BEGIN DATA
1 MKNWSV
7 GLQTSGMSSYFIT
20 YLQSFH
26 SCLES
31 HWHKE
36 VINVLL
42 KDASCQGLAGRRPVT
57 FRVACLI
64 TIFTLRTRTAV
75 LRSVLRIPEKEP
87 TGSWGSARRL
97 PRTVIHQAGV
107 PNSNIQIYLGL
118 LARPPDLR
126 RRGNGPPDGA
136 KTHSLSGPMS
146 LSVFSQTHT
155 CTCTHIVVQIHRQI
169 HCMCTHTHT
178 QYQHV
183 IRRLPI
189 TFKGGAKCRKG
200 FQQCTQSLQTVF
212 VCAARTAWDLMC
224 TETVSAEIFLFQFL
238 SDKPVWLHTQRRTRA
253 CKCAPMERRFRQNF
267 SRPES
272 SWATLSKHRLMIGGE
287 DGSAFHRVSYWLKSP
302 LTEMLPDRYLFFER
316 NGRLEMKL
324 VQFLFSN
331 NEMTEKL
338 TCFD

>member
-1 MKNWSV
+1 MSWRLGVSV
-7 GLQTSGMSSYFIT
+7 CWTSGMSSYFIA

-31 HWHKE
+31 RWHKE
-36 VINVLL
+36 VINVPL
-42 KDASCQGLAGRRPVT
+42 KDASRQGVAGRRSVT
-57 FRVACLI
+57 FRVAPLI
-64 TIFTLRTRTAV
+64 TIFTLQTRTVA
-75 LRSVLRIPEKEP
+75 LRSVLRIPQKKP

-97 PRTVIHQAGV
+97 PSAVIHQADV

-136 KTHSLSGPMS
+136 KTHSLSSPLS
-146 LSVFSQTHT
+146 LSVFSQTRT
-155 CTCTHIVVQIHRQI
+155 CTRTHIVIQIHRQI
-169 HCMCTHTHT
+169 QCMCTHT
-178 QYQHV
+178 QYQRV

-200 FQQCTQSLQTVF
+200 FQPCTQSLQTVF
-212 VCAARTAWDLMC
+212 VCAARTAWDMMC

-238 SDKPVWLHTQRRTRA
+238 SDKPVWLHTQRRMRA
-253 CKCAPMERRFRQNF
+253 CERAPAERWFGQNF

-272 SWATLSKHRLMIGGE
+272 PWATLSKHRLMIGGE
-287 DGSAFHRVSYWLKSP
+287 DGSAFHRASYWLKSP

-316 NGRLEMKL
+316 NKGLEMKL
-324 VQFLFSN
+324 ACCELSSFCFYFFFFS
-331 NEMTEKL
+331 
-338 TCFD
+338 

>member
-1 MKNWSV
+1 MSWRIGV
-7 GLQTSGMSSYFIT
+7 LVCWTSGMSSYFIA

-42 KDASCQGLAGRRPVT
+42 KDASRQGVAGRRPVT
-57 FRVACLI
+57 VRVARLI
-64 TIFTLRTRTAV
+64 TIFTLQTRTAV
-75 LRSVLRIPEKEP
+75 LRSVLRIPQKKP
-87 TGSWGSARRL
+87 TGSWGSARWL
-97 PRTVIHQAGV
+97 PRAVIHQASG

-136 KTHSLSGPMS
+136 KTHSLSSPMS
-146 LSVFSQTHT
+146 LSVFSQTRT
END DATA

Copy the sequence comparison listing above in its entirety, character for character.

1 MKNWSV
7 GLQTSGMSSYFIT
20 YLQSFH
26 SCLES
31 HWHKE
36 VINVLL
42 KDASCQGLAGRRPVT
57 FRVACLI
64 TIFTLRTRTAV
75 LRSVLRIPEKEP
87 TGSWGSARRL
97 PRTVIHQAGV
107 PNSNIQIYLGL
118 LARPPDLR
126 RRGNGPPDGA
136 KTHSLSGPMS
146 LSVFSQTHT
155 CTCTHIVVQIHRQI
169 HCMCTHTHT
178 QYQHV
183 IRRLPI
189 TFKGGAKCRKG
200 FQQCTQSLQTVF
212 VCAARTAWDLMC
224 TETVSAEIFLFQFL
238 SDKPVWLHTQRRTRA
253 CKCAPMERRFRQNF
267 SRPES
272 SWATLSKHRLMIGGE
287 DGSAFHRVSYWLKSP
302 LTEMLPDRYLFFER
316 NGRLEMKL
324 VQFLFSN
331 NEMTEKL
338 TCFD

>member
-1 MKNWSV
+1 MSWRLGVSV
-7 GLQTSGMSSYFIT
+7 CWTSGMSSYFIA

-31 HWHKE
+31 RWHKE
-36 VINVLL
+36 VINVPL
-42 KDASCQGLAGRRPVT
+42 KDASRQGVAGRRSVT
-57 FRVACLI
+57 FRVAPLI
-64 TIFTLRTRTAV
+64 TIFTLQTRTVA
-75 LRSVLRIPEKEP
+75 LRSVLRIPQKKP

-97 PRTVIHQAGV
+97 PSAVIHQADV

-136 KTHSLSGPMS
+136 KTHSLSSPLS
-146 LSVFSQTHT
+146 LSVFSQTRT
-155 CTCTHIVVQIHRQI
+155 CTRTHIVIQIHRQI
-169 HCMCTHTHT
+169 QCMCTHT
-178 QYQHV
+178 QYQRV

-200 FQQCTQSLQTVF
+200 FQPCTQSLQTVF
-212 VCAARTAWDLMC
+212 VCAARTAWDMMC

-238 SDKPVWLHTQRRTRA
+238 SDKPVWLHTQRRMRA
-253 CKCAPMERRFRQNF
+253 CERAPAERWFGQNF

-272 SWATLSKHRLMIGGE
+272 PWATLSKHRLMIGGE
-287 DGSAFHRVSYWLKSP
+287 DGSAFHRASYWLKSP

-316 NGRLEMKL
+316 NKGLEMKL
-324 VQFLFSN
+324 ACCELSSFCFYFFFFS
-331 NEMTEKL
+331 
-338 TCFD
+338 

>member
-1 MKNWSV
+1 MSWRIGV
-7 GLQTSGMSSYFIT
+7 LVCWTSGMSSYFIA

-42 KDASCQGLAGRRPVT
+42 KDASRQGVAGRRPVT
-57 FRVACLI
+57 VRVARLI
-64 TIFTLRTRTAV
+64 TIFTLQTRTAV
-75 LRSVLRIPEKEP
+75 LRSVLRIPQKKP
-87 TGSWGSARRL
+87 TGSWGSARWL
-97 PRTVIHQAGV
+97 PRAVIHQASG

-136 KTHSLSGPMS
+136 KTHSLSSPMS
-146 LSVFSQTHT
+146 LSVFSQTRT